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A question about a recipe: Slow Roast Duck

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I have a question about the recipe "Slow Roast Duck" from merrill. Where can I find this slant-rimmed baking sheet? I saw a 1962 episode of The French Chef, and Julia Child was using one just like it.

asked by PaulaE about 2 years ago
9 answers 835 views
Tad_and_amanda_in_the_kitchen
Amanda Hesser

Amanda is a co-founder of Food52.

added about 2 years ago

I got that baking sheet at Dehillerin in Paris. Wouldn't be surprised if JC got hers there, as well. It's been a Paris cookware mecca for decades.

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added about 2 years ago

Thank you! I had just visited the Dehillerin website after reading about the Smithsonian's Julia Child kitchen exhibit, and apparently Julia bought almost all of her kitchenware at Dehillerin between 1948 and 1952. The website does not show this pan, so I guess I'll just have to make a special trip to Paris to get one! Thank you so much for the quick response and the wonderful website. I visit Food52 at least 5 times a week, sometimes more often, and I've told scads of friends about it.

Sadie_crop
Diana B

Diana B is a trusted home cook.

added about 2 years ago

Are you sure it's not on the alu-inox page of the catalog? http://www.e-dehillerin... and look for page 4 - it's item number 5 and comes in a variety of sizes; although, personally, a trip to Paris sounds way better...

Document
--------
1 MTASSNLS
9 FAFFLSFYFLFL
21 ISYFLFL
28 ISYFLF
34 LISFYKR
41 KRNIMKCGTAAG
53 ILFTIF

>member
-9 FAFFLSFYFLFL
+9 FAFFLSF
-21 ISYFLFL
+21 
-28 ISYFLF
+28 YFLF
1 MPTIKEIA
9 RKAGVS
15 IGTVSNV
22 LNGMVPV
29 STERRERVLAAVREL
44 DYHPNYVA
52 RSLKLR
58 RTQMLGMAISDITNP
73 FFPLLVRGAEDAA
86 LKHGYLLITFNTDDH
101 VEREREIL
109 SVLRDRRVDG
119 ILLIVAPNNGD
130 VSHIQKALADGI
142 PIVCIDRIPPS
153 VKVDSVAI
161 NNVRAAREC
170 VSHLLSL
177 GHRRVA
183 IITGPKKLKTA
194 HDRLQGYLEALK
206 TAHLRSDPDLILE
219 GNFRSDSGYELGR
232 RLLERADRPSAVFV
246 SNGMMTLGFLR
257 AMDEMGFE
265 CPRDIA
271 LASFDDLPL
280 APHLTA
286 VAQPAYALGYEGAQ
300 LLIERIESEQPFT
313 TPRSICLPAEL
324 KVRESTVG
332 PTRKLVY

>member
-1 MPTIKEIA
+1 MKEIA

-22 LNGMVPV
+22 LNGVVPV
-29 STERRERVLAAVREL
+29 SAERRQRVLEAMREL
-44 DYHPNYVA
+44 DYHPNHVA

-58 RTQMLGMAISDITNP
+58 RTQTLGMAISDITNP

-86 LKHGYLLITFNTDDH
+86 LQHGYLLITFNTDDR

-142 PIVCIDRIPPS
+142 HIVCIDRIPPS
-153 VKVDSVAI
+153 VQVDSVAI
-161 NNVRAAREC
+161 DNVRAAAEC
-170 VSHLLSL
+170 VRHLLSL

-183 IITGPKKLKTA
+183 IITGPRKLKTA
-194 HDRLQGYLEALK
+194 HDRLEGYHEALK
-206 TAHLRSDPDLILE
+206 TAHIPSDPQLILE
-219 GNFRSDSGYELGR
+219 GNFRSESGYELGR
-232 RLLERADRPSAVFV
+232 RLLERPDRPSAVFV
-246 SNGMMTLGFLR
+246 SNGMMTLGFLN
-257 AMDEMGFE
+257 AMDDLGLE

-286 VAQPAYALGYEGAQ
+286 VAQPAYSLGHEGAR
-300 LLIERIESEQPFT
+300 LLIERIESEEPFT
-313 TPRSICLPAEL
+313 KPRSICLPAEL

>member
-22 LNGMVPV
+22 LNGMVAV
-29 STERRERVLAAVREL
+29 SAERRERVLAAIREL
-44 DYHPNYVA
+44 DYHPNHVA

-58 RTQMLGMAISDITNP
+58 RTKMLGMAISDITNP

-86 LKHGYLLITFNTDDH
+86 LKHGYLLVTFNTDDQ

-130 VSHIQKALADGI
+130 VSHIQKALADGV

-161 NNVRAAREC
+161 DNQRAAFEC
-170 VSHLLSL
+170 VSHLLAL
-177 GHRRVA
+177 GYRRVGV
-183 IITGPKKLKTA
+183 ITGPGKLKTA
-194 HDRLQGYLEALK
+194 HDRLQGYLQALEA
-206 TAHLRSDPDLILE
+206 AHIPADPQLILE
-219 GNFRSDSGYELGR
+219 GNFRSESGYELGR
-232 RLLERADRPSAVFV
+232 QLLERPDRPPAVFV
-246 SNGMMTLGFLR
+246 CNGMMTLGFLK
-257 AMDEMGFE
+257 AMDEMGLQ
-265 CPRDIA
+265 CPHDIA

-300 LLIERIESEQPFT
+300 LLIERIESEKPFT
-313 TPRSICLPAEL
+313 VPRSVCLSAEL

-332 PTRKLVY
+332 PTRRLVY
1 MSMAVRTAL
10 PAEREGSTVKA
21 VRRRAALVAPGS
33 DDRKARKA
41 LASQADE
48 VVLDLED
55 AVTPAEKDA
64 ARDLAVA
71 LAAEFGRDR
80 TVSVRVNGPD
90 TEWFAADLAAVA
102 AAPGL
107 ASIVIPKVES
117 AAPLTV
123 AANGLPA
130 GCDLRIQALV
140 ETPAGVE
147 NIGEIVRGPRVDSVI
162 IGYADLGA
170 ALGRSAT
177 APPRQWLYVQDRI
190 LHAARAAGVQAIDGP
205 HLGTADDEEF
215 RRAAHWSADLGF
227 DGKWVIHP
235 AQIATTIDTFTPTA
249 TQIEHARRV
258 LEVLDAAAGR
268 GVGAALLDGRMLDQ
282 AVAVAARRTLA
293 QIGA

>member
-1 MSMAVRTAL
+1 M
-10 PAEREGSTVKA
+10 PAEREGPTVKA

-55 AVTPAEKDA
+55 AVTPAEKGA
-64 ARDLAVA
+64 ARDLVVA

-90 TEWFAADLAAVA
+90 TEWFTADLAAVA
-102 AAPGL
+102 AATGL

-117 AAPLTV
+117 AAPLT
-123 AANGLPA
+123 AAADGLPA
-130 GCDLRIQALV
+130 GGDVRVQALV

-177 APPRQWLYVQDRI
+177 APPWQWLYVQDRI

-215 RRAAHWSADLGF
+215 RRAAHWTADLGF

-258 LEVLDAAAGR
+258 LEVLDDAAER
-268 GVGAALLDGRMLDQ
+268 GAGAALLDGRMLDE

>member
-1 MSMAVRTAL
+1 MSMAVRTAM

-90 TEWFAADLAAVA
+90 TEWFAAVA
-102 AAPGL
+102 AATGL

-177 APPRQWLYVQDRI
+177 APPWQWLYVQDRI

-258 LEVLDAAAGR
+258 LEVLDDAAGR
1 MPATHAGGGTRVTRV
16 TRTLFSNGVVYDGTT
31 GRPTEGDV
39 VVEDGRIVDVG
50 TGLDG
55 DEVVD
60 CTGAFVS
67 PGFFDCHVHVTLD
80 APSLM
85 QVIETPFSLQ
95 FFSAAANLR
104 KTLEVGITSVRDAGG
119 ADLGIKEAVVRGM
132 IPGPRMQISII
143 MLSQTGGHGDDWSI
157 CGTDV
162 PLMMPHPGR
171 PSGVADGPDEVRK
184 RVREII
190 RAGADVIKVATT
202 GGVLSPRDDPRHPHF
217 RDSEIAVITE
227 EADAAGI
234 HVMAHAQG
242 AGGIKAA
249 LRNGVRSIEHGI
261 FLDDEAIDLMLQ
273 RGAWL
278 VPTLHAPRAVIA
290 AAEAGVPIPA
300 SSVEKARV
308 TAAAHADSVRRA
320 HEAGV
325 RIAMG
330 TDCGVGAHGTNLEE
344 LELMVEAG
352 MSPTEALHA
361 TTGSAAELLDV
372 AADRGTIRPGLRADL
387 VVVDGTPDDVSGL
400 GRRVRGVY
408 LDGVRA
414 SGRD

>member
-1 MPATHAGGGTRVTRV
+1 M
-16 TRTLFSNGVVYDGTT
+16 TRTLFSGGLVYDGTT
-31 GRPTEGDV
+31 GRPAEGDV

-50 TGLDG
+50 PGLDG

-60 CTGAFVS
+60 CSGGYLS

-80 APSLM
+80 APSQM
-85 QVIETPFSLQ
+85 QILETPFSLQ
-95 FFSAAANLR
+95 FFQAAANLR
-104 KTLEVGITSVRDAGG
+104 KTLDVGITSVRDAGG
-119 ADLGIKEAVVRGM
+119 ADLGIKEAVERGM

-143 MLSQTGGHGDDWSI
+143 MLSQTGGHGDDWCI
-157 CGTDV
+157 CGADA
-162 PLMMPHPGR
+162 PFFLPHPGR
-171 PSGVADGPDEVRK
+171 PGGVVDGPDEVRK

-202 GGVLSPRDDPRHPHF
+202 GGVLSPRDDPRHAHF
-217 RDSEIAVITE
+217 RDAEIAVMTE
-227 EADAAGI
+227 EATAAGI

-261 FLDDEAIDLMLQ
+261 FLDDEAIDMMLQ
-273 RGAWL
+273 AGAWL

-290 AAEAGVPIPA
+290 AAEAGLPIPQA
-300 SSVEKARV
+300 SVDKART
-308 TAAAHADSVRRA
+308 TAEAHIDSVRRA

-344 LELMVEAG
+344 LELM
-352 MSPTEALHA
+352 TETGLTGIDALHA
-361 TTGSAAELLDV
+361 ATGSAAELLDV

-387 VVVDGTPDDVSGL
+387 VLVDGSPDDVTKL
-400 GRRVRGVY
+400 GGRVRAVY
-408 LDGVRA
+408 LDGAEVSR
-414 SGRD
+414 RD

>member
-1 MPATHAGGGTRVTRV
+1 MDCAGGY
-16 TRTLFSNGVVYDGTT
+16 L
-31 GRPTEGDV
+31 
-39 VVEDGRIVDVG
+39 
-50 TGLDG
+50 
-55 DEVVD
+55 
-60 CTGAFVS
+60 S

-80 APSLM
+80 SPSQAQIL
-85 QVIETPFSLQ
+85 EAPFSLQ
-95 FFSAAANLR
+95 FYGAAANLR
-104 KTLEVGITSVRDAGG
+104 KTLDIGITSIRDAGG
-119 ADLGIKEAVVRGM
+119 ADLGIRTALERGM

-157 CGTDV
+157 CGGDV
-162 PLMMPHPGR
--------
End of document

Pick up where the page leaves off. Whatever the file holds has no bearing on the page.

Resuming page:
Tad_and_amanda_in_the_kitchen
Amanda Hesser

Amanda is a co-founder of Food52.

added about 2 years ago

Paula, so glad you like our site -- and thanks for telling your friends! We welcome them, too!

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added about 2 years ago

@Diana, yes, I saw that, but the rim is too high. See image. Yes, I think a trip to Paris is in order! I've also emailed Dehillerin with the photo, so let's see what they say. I will report!

Julia's_rimmed_baking_sheet

Farmer's_market
added about 2 years ago

A trip to Paris is always in order. Especially to Dehillerin.

I love the look of the slanted sides, but wonder if they serve a functional purpose? As far as I'm concerned, the visual charm is reason enough, but I'm just curious if there's a cooking-related benefit I'm not getting?

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added about 2 years ago

I first saw the pan on an early French Chef episode (1971, I think), where Julia was making a spinach and ham tart. The low, slanted sides of the pan allowed her to easily slide the finished product onto a serving platter without having to lift it and risk breaking it.

Dsc_0048b
added about 2 years ago

Based on an earlier thread or feature, isn't yours carbon steel, Amanda? I tried to find one in my area and did purchase a French carbon steel pan, but it has lower sides more appropriate for cookies or items you would like to slide off the pan easily. I would still like one with higher sides that I could use when I want an edge against which I could push a spoon or spatula when I want to turn roast vegetables. Sadly, I won't be in Paris anytime soon.

Tad_and_amanda_in_the_kitchen
Amanda Hesser

Amanda is a co-founder of Food52.

added about 2 years ago

Yes -- mine is carbon steel, which is why it has aged nicely but definitely requires tlc!